Monday, December 14, 2015

Review: Not If I See You First

Not If I See You First by Eric Lindstrom
Publisher: Poppy
Release Date: December 1st, 2015
Source: Netgalley
Date Read: 11/23/15 to 11/26/15
320 pages
Rating: 1/2


The Rules:

Don't deceive me. Ever. Especially using my blindness. Especially in public.

Don't help me unless I ask. Otherwise you're just getting in my way or bothering me.

Don't be weird. Seriously, other than having my eyes closed all the time, I'm just like you only smarter.

Parker Grant doesn't need 20/20 vision to see right through you. That's why she created the Rules: Don't treat her any differently just because she's blind, and never take advantage. There will be no second chances. Just ask Scott Kilpatrick, the boy who broke her heart.

When Scott suddenly reappears in her life after being gone for years, Parker knows there's only one way to react-shun him so hard it hurts. She has enough on her mind already, like trying out for the track team (that's right, her eyes don't work but her legs still do), doling out tough-love advice to her painfully naive classmates, and giving herself gold stars for every day she hasn't cried since her dad's death three months ago. But avoiding her past quickly proves impossible, and the more Parker learns about what really happened--both with Scott, and her dad--the more she starts to question if things are always as they seem. Maybe, just maybe, some Rules are meant to be broken.

I received this ARC in exchange for an honest review. Quotes taken from ARC may or may not be in the published edition.

I was actually supposed to write this review ages ago, seeing that I did finish Not If I See You First before December, but sadly I hit a major blogging slump. So I'm trying to see whether writing this review will get me back into the swing of it.

What initially drew me into requesting this was Parker, our blind main character. I didn't even pay attention to the rest of the synopsis, my mind was drawn to the cover, and went "Oo a blind MC! Yes! Interesting! Request!". In other words, I wasn't exactly expecting the drama that unfolded, but nevertheless, this still ended up being a pretty good book!

Again, I've been known to not like contemporary. So this is me out of my comfort zone. (And also slightly sick).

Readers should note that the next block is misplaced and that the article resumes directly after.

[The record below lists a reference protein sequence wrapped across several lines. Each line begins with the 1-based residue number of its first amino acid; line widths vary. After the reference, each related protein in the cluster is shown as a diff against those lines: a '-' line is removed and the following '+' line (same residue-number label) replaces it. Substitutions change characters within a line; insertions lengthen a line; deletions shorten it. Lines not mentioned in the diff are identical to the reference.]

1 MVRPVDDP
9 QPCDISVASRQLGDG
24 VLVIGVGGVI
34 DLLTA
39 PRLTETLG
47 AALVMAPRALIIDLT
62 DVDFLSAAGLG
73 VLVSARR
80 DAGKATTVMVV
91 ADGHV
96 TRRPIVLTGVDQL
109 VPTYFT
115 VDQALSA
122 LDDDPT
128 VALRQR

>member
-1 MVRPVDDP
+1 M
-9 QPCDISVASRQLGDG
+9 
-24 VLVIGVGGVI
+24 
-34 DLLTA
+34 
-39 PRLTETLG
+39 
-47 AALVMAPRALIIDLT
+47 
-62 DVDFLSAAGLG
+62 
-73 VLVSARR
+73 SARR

Parker really stood out to me. Even though she was blind, she didn't let that bring her down. She ran, for crying out loud. If I were to lose my sight, I would be sitting on the couch all day, not sprinting across a field! Her confidence is what really pulled me into the novel. Her motto was "Don't see them, don't see their reactions, don't care about what think about me", and that is a damn good motto to have. She's not one to care about what she wears, except for her blindfolds, which each have a different pattern on them. By sewing on tags with braille on them, she can distinguish between each one, and where the one that suits her mood for that day the best.

And then, the romance. Or the drama. Throughout the course of the novel, we quickly learn that Parker used to have a thing for Scott, but then he ends up being on her shitlist. Now, years later with the merging of high schools, Scott is back, and of course, still in love with Parker. Even though Parker and her best friend have their own little advice booth during lunch, she doesn't understand how much her grudge is hurting the people around her. So yes, even though you can't see, that doesn't mean that people no longer exist to you anymore. Them and their feelings are still there.


So of course, there is drama over that, but it's good drama. It's drama that builds character, especially for Parker. And I'm sure that if I were in her shoes, I would have the same line of reasoning. Yet, even with saying this, as myself, I found it hard to understand how she held a grudge for so long. She had years to let it go. But nope.

I loved Parker, but I didn't necessarily understand her actions or thoughts behind Scott. Which is fine, I suppose, seeing as I am not blind, and that particular event did not happen to me. Neither do I have the same personality as Parker (or have all of those rules). So my rating is more based of my tolerance of contemporary, and my disconnection towards any of the characters. But other than that, this was such an interesting read, and the author did a great job at portraying the scene without the use of visuals. And that's always a plus.